“I didn’t think anybody wanted to hear these songs. It wasn’t about being a rock star. That wasn’t it,” says Wilbur Niles. Niles and his younger brother Daryl grew up with the sound of jazz playing in their household. “But not like Diz and Bird,” he says. “My parents were more into commercial stuff: Brother Jack McDuff, Jimmy Smith’s Back at the Chicken Shack, Cannonball Adderley’s Mercy Mercy Mercy!” One band struck his fancy—the teaming of saxophonist Stan Getz with bossa nova master João Gilberto: “I loved those Latin rhythms, I played every Latin rhythm you can think of,” he says.
At 11, Niles received a clarinet and he also played bass clarinet and baritone sax in the school band “since no one else wanted to play them.” Then the Beatles happened: “I heard the Beatles in 1964, and there were no girls screaming when I played clarinet, so I told my Dad I wanted a guitar!” And while Niles liked guitar well enough, he soon realized that the touring bands that would come through Ohio were all in need of the same thing. “Everyone needed a bass player,” he says, “so then I got called to play bass with singing groups.”
It was while playing in a revue in 1974 in Toledo, Ohio that Niles met with another twist of fate. “I meet this girl named Machelle McNeal and she lives in Toledo,” he says. “She plays piano and sings and she joins this band. But then that band decides to pack up and move to New York. So Machelle and I started our own thing and decided to make these demo tapes.”
With his brother Daryl on drums, McNeal playing piano and Rhodes, and a bunch of local players filling out the band, Niles began setting his songs down to tape, contributing guitar, percussion, and wafting in synth lines to flesh them out. “Herbie Hancock was my idol,” he says, naming the album (and eventually his band) after Hancock’s own deeply funky 1974 album.
After gigs, Niles would stay up until the wee hours working on his own music. He had majored in history at Kent instead of music and had learned a lot about Latin history as well as historical figures like King Jaja, who was kidnapped and sold into slavery in the 19th century, only to rise and become king and founder of Opobo, a city-state in present-day Nigeria. At the time, Miles had been toying with a slinky rhythm and slowly began crafting it into a smoldering jazz-funk number, finally titling it “Jaja.” The track would become the opening track of McNeal & Niles’s 1979 album Thrust, an album bursting with lo-fi, almost garage-like jazz-funk, with searing guitar lines (as on “Hypertension”), stomping toms (on “Summer Fun”), and a bevy of keyboards at play throughout.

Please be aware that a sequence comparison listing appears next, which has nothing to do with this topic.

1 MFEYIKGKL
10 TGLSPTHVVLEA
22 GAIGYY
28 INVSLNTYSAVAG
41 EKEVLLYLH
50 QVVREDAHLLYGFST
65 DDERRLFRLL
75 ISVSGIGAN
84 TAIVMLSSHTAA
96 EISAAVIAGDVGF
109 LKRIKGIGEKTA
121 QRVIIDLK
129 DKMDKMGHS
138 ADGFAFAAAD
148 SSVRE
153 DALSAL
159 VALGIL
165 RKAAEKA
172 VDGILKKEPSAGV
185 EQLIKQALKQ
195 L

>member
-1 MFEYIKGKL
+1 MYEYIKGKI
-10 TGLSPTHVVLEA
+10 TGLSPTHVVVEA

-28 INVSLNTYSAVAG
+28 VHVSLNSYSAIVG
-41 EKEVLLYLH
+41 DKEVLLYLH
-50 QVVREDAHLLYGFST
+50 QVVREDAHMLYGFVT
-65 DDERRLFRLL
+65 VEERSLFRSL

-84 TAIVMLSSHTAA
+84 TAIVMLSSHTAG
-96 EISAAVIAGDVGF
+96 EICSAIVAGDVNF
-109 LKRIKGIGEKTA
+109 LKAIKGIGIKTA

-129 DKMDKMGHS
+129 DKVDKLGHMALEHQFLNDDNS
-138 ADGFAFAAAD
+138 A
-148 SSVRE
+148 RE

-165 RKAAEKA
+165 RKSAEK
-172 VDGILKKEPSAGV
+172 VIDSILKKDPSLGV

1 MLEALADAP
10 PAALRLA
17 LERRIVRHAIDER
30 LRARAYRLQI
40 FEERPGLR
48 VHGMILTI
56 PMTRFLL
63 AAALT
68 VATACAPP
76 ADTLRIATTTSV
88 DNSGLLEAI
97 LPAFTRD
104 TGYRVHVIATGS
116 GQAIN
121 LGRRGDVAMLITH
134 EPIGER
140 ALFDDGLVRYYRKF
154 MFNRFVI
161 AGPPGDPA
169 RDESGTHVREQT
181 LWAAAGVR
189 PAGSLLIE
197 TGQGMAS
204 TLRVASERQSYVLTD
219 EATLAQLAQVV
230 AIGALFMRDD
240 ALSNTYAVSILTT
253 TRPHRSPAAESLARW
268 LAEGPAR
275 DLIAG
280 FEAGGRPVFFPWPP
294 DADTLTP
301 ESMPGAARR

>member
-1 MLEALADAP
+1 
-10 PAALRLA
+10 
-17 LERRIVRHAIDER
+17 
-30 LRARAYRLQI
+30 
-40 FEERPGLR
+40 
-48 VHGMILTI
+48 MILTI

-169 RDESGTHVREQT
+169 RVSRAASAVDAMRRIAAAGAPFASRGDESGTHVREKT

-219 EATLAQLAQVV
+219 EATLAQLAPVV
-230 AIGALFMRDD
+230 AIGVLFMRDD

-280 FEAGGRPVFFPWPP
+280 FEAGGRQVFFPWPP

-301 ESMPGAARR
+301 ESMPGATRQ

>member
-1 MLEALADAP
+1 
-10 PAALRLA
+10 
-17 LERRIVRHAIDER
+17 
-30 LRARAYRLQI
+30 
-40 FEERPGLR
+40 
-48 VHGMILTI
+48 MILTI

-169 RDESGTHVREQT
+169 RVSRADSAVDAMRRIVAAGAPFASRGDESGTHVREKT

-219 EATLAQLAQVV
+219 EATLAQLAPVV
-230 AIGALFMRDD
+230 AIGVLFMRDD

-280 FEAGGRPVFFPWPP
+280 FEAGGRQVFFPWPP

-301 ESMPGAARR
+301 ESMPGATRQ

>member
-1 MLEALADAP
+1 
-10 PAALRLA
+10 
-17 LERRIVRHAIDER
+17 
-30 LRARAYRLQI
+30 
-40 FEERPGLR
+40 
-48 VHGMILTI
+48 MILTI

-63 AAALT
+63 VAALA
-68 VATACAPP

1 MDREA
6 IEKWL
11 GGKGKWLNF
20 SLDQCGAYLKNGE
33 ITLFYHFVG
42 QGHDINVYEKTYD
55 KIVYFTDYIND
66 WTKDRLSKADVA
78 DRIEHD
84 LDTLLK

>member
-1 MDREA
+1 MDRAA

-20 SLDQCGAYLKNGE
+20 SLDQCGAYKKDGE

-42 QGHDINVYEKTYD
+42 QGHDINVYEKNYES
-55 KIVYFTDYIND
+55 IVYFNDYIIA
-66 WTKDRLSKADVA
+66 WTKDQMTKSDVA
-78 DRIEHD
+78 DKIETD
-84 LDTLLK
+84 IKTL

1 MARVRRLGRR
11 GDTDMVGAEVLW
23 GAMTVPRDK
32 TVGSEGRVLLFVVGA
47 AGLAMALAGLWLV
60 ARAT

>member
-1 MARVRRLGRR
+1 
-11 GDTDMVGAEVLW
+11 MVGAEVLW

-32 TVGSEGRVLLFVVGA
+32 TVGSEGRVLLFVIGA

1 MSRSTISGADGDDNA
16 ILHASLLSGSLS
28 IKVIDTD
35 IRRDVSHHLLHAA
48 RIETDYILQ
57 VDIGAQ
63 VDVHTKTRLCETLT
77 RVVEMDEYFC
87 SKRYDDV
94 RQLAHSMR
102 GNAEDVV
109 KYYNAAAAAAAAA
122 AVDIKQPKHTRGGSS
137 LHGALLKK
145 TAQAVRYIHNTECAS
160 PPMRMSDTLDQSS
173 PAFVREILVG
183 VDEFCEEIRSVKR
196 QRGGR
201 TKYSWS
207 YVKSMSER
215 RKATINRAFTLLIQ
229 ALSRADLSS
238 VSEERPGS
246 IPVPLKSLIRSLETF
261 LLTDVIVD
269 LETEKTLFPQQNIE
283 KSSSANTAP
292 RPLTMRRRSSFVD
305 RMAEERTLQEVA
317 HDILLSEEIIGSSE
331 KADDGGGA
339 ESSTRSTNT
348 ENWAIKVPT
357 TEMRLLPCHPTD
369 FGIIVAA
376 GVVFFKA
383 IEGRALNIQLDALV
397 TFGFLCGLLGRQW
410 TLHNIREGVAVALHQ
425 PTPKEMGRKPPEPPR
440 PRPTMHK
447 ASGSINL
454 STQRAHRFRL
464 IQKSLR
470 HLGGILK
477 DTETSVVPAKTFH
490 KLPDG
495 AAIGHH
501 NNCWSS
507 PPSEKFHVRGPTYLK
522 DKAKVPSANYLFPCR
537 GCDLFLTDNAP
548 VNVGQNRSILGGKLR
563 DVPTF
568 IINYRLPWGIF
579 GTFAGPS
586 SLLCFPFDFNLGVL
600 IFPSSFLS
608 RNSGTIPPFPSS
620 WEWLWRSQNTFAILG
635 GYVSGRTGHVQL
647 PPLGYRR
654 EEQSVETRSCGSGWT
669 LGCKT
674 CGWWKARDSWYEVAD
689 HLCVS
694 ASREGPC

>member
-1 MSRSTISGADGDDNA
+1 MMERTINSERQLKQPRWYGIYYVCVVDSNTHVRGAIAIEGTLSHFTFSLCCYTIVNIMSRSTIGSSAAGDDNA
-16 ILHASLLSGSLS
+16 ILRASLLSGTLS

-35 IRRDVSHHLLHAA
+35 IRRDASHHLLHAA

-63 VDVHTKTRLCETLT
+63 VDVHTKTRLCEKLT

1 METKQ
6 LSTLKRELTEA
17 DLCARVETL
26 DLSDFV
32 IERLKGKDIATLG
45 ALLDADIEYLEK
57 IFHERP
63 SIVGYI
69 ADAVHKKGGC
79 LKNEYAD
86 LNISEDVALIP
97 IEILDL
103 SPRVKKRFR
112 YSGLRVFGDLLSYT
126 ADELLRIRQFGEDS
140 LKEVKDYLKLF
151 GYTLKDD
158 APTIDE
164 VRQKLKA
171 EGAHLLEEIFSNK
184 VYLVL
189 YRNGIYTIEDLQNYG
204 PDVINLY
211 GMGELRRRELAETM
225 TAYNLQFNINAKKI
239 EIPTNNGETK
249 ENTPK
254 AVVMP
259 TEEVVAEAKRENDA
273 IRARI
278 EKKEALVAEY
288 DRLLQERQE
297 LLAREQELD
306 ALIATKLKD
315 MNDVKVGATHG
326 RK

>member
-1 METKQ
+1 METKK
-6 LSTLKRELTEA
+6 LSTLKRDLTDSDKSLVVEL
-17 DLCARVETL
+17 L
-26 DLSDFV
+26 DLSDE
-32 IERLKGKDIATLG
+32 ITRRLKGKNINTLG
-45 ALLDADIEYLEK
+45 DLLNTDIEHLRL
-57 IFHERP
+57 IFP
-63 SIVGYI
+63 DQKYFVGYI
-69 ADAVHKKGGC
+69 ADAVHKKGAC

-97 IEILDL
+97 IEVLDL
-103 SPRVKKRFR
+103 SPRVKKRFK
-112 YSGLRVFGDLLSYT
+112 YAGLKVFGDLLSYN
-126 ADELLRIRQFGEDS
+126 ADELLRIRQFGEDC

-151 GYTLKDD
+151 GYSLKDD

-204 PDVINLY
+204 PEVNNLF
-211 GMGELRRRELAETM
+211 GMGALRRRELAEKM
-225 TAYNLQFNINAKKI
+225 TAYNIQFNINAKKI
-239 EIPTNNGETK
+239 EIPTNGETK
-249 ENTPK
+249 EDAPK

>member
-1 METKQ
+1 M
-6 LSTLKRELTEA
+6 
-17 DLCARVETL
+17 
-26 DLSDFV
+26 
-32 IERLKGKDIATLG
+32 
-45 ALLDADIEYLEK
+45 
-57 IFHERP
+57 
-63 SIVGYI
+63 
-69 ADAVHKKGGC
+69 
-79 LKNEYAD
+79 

Now, Toronto label We Are Busy Bodies have reissued Niles’s two earliest albums, Thrust and 1980’s follow-up, Thrust Too. Additionally, they’ve also remastered and digitally reissued Niles’s later albums: 1982’s Thrust Is, 1987’s Re-Entry, late ’80s album Global, ’90s album Brazil, 2011’s Liftoff.
Full of crisp, in-the-pocket drumming; soaring, high-frequency synth lines; pliant bass; and honeyed guitar licks, the first two albums by Niles suggest jazz-funk from a parallel universe. The debut is hazy and dreamy, but with a sensuous groove just beneath its lo-fi surface, tunes like “Ja Ja,” “Summer Fun,” and “Quiet Isle” offer up a heady mix of smooth jazz, AM gold, and AOR soul. It’s perfect for sipping margaritas at sunset on the imaginary beach in your mind.
By the time of Thrust Too, Machelle had tired of touring and nightlife, but the conga-laced slinky groove of “Machelle” is named for her. Elsewhere on the album, the rhythms tighten up (see “Hang Ten”) but also grow smoother and more languid (as on the shimmering nine minutes of “First Time Home”). In the years that followed, Niles brought on more seasoned players, including former members of Dazz Band, and later self-released albums explored his love of those Latin rhythms in greater detail.
At the time of their release, no one outside of Ohio paid much mind to Niles and his music. But that all began to change in the 2000s. Producer Dan Snaith (who records as Caribou) leveraged those drums from “Summer Fun” for his track “Hey Drum” while British techno/house DJ and producer Trus’me would flip them again for his track “At the Disco.” And J Dilla used a sample from Thrust Too. And while McNeal grew uninterested in playing in bands and touring, Niles says “I love Machelle. She’s still in my picture. I married her.” (Though the couple separated in the ‘80s.)
Over 40 years later, Niles still boasts that the best song he ever wrote is his next song, still playing and recording. Looking back, he’s still stunned to realize people gravitated towards this music: “It was about me and my music. That was always my dream.”